Inside the box: a nice velvet layered surface with a molded recess and the pen lying (in its protective plastic sleeve) and held in place partly by the moulded recess and partly by a satin ribbon. Very elegant!
Handling the pen for the first time, you are immediately struck by the sheer lustre of the ebonite finish. That it isn’t Urushi seems somehow not to make sense, such is the depth to the colour and level of polish. The pen is weighty, solid, warm to hold and beautifully engineered. I actually found myself holding my breath, then smiling like a child. I have yet to have had this feeling with any pen I own, including my Nakaya, although the Visconti Homo Sapiens almost equals this pen for that initial feeling of sheer class.
Well done Roy; the pen is literally breathtakingly beautiful and tactile, and the first impression is of a pen that could have been sold at 3 times the price without surprising me one jot.
Visually, you can see the classical design elements of both Montblanc and reflected both in the gentle tapering of the barrel, the cap bands and blind cap engraving. You can also detect Italian influences – the clip end is reminiscent of a Delta, Omas or Leonardo, for example, though with a wonderful and dramatic tapering that is all Maiora in feel. None of this is bad; the pen is distinctive and to a design of its own – rather than borrowing these elements they are just subtle influences below the surface and achieve exactly what they need to: a reference linking back to other great pens.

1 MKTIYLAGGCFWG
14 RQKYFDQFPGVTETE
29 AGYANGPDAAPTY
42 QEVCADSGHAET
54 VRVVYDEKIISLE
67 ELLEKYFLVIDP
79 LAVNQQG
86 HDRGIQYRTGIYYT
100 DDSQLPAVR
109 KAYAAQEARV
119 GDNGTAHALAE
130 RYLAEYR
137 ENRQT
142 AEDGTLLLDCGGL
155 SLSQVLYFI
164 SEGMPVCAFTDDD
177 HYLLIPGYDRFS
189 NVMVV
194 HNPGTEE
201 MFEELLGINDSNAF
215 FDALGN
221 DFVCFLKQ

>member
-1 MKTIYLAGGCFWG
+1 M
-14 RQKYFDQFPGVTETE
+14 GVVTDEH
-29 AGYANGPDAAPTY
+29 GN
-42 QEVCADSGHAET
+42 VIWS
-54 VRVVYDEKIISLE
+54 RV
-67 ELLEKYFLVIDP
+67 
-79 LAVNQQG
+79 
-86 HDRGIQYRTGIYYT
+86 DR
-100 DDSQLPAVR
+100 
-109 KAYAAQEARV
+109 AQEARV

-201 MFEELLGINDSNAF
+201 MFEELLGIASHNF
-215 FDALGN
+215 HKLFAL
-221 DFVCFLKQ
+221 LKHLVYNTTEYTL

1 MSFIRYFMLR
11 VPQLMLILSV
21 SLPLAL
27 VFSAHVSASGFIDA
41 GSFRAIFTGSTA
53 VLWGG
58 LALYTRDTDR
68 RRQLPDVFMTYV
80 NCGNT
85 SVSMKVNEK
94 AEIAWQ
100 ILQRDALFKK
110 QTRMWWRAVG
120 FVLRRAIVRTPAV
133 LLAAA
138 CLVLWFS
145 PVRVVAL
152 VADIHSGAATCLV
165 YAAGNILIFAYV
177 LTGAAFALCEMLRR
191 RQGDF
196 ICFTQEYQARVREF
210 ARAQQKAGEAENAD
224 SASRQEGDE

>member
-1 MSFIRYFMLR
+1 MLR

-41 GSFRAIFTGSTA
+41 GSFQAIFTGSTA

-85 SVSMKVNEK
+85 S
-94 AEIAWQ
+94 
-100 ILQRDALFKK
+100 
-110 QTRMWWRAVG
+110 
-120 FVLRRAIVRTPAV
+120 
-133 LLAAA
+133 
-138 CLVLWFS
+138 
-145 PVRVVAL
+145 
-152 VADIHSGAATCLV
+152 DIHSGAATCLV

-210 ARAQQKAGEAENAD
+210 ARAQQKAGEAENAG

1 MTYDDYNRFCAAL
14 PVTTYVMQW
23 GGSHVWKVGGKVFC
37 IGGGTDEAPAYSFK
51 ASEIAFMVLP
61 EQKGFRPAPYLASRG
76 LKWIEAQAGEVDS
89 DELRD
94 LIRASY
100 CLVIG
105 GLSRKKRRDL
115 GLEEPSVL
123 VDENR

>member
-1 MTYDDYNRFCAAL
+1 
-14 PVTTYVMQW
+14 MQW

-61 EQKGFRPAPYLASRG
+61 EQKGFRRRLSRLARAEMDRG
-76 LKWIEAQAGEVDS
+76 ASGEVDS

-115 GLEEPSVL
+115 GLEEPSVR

In size terms it is marginally bigger than a Montblanc 149 – i have photographed it next to one for reference, but lighter in the hand, and due to its ebonite body and section, both more tactile and even slightly grippier in that way that ebonite has. It is really nicely balanced in the hand – a hint of weight from the piston mechanism inevitably taking the balance slightly off centre but this is countered by a very well designed taper and an almost imperceptible transition step from barrel onto the gently tapering section with counter flare. The whole shape of this pen looks and feels ergonomic, designed for long writing sessions as much as a flourish of a signature.